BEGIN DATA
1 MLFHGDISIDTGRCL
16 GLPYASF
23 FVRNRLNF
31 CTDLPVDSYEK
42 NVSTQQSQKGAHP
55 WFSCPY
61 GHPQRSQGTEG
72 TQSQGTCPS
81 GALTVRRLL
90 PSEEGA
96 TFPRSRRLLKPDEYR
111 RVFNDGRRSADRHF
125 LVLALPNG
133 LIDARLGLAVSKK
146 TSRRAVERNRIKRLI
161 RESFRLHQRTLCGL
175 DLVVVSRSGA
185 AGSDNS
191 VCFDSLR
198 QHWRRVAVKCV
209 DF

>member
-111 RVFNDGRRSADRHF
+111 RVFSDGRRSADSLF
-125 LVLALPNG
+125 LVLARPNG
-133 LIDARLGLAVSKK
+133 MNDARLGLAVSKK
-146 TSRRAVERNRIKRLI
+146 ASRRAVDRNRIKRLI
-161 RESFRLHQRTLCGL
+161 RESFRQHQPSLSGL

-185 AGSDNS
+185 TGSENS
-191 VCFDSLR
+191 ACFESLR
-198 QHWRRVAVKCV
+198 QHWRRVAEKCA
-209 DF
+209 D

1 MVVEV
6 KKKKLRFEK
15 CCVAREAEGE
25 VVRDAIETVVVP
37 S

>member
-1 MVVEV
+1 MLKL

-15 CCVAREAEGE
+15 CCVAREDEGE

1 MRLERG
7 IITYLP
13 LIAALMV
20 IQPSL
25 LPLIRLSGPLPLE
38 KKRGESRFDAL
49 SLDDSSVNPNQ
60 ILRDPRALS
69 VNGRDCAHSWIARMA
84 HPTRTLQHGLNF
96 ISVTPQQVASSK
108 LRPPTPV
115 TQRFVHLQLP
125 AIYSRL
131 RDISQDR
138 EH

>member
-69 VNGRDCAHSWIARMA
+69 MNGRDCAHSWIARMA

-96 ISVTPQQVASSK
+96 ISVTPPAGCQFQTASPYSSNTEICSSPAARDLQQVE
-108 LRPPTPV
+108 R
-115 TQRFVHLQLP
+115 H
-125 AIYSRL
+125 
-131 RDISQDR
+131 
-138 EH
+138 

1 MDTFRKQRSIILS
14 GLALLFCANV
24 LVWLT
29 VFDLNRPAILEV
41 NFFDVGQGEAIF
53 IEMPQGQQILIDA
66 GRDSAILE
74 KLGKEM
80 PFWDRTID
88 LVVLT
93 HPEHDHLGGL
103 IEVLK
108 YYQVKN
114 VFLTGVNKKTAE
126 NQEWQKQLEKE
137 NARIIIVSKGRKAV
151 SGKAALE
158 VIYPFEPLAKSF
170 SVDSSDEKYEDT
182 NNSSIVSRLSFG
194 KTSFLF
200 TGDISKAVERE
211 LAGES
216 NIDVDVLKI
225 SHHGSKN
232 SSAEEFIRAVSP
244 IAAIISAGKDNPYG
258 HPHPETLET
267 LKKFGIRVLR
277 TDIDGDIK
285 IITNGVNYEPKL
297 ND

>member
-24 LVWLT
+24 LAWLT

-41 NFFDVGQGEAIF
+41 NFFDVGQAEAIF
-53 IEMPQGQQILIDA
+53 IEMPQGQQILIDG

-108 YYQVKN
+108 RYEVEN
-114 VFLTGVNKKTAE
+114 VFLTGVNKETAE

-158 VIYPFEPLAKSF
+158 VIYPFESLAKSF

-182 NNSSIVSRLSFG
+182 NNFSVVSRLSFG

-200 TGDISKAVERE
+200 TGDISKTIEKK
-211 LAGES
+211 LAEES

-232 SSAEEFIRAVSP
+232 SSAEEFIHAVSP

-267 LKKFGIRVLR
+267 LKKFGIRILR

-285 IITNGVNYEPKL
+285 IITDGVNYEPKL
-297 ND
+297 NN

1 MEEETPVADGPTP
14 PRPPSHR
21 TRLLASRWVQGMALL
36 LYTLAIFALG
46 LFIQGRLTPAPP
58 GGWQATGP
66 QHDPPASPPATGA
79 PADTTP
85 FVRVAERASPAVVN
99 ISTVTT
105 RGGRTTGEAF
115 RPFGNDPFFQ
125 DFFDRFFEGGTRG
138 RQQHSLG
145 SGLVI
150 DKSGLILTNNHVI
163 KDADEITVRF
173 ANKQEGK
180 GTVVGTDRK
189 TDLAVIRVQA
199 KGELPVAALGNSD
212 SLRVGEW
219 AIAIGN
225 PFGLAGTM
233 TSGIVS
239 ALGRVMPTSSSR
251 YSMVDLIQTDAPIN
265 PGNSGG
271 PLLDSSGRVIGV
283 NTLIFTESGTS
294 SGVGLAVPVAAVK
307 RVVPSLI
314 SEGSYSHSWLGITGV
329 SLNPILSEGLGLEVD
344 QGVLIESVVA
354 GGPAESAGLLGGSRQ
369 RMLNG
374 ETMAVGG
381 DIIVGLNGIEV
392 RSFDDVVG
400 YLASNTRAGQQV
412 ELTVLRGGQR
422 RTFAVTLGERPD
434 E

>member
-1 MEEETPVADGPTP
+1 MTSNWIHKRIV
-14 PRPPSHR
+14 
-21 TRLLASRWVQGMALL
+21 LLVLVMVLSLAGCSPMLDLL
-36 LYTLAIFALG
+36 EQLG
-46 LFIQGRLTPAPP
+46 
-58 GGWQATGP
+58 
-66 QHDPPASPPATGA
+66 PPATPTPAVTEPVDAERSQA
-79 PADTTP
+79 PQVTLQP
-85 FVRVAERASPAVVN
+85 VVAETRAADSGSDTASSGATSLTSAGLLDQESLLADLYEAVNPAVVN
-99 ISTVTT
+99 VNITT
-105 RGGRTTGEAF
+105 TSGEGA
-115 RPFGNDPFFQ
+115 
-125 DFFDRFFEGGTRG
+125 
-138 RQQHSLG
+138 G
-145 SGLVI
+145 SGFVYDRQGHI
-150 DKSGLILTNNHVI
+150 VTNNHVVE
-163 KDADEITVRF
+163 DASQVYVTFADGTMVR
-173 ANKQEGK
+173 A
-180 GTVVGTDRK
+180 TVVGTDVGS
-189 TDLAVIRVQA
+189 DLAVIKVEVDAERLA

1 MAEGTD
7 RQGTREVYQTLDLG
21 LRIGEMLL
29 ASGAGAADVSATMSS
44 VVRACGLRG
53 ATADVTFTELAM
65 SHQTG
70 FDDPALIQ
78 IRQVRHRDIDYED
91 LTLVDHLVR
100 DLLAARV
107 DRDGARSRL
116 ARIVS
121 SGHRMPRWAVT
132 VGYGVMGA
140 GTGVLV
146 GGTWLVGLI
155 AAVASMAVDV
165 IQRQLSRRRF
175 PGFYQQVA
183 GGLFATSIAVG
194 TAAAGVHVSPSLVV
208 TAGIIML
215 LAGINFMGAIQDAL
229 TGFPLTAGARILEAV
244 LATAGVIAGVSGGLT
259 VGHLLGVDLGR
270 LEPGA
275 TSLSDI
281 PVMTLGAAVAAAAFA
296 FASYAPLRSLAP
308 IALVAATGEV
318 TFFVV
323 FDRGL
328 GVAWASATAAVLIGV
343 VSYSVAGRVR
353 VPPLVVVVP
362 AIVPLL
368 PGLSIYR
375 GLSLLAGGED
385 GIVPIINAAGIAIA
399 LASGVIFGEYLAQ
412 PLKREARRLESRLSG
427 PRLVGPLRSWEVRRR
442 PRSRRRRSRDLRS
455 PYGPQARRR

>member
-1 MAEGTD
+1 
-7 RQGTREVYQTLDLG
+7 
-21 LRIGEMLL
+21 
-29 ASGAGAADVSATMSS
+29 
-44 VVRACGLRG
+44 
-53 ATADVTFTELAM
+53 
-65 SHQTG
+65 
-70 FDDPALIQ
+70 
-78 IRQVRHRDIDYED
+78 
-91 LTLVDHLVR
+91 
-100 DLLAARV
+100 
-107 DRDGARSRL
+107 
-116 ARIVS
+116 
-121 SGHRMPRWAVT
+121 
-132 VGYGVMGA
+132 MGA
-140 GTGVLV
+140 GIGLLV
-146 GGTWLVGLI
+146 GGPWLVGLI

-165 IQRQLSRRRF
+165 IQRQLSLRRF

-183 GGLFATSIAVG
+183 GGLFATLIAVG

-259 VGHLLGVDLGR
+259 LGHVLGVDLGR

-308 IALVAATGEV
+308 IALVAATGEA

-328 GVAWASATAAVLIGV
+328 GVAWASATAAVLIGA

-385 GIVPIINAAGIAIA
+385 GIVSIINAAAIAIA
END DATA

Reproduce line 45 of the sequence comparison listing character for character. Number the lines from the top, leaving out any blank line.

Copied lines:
37 S